How Do You Change The World?

I dunno, let’s ask Steve Jobs how he changed the world. Maybe there’s answers here for us as well.

Playboy: How about some concrete reasons to buy a computer today? An executive in your industry recently said, “We’ve given people computers, but we haven’t shown them what to do with them. I can balance my checkbook faster by hand than on my computer.” Why should a person buy a computer?

Jobs: There are different answers for different people. In business, that question is easy to answer: You really can prepare documents much faster and at a higher quality level, and you can do many things to increase office productivity. A computer frees people from much of the menial work.

Playboy: Those are arguments for computers in business and in schools, but what about the home?

Jobs: So far, that’s more of a conceptual market than a real market. The primary reasons to buy a computer for your home now are that you want to do some business work at home or you want to run educational software for yourself or your children. If you can’t justify buying a computer for one of those two reasons, the only other possible reason is that you just want to be computer literate. You know there’s something going on, you don’t exactly know what it is, so you want to learn. This will change: Computers will be essential in most homes.

Playboy: Was the initial market hobbyists?

Jobs: The difference was that you didn’t have to be a hardware hobbyist with the Apple II. You could be a software hobbyist. That was one of the key breakthroughs with the Apple II: realizing that there were a whole lot more people who wanted to play with a computer, just like Woz and me, than there were people who could build their own.

Let’s pause for a second and re-write those paragraphs a bit.

Playboy: How about some concrete reasons to buy a gun today? An executive in your industry recently said, “We’ve given people guns, but we haven’t shown them what to do with them.

Jobs: There are different answers for different people. In law enforcement, that question is easy to answer. You defend your life and the lives of the innocent much faster and at a longer ranges than just your fists, and you can reduce the danger to yourself. A gun frees people from much of the fist and nightstick work.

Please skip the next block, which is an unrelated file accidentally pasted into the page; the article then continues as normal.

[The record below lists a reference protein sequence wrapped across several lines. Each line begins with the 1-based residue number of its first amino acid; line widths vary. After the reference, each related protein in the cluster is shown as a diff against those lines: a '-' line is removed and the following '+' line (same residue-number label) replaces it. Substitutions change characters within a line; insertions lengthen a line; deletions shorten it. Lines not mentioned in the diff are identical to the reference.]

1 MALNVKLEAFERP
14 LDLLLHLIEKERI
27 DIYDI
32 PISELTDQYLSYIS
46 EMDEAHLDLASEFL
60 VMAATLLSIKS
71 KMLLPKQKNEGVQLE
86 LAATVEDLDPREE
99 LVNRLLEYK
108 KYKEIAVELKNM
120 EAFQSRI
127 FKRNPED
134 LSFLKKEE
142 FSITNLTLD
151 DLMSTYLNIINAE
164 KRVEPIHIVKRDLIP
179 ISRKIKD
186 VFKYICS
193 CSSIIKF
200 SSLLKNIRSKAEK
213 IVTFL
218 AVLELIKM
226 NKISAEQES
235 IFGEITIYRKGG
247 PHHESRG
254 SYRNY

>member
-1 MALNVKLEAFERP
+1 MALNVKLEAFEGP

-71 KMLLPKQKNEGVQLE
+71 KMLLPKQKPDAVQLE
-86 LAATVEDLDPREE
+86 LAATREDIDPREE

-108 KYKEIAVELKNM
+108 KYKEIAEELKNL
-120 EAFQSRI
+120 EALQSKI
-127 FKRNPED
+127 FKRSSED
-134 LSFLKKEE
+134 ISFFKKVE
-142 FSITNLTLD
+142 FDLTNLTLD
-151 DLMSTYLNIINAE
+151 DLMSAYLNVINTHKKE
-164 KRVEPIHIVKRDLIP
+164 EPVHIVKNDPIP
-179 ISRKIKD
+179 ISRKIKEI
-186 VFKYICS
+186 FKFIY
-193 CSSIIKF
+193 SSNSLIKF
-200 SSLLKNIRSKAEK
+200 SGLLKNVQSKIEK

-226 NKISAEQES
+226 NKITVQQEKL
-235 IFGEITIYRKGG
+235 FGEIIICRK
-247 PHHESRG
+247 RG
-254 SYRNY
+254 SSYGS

Playboy: Those are arguments for guns in law enforcement and the military, but what about the home?

Jobs: So far, that’s more of a conceptual market than a real market. The primary reasons to buy a gun for your home now are that you want to do some recreational shooting or you want you to protect you and your children from a real and specific threat. If you can’t justify buying a gun for one of those two reasons, the only other possible reason is that you just want to be feel safe. You know there’s something going on, you don’t exactly know what it is, so you want to learn.

Playboy: Was the initial market hobbyists?

Jobs: The difference was that you didn’t have to be a hardware hobbyist with the Glock 17. You could be a training hobbyist. That was one of the key breakthroughs with the (product that hasn’t been developed yet… or has it?): realizing that there were a whole lot more people who wanted to enjoy guns, just like Woz and me, than there were people who could build their own.

I’ve said it before and I’ll say it again: Guns have the same place in society right now as computers did in back in 1985. Most of us know we should have a gun around, but we struggle to come up with a reason why.

And this part is interesting as well: Jobs was predicting the home internet in 1985, back when the Internet was Arpanet and the .com had just been rolled out.

Jobs: The most compelling reason for most people to buy a computer for the home will be to link it into a nationwide communications network. We’re just in the beginning stages of what will be a truly remarkable breakthrough for most people—as remarkable as the telephone.

Playboy: Specifically, what kind of breakthrough are you talking about?

Jobs: I can only begin to speculate. We see that a lot in our industry: You don’t know exactly what’s going to result, but you know it’s something very big and very good.

What will happen when the personal safety empowerment that a gun provides (and the skills, attitude and courage to use it wisely) gets connected?

Can it get connected? Will connecting gun owners like we connect computers change society, or will it be something else?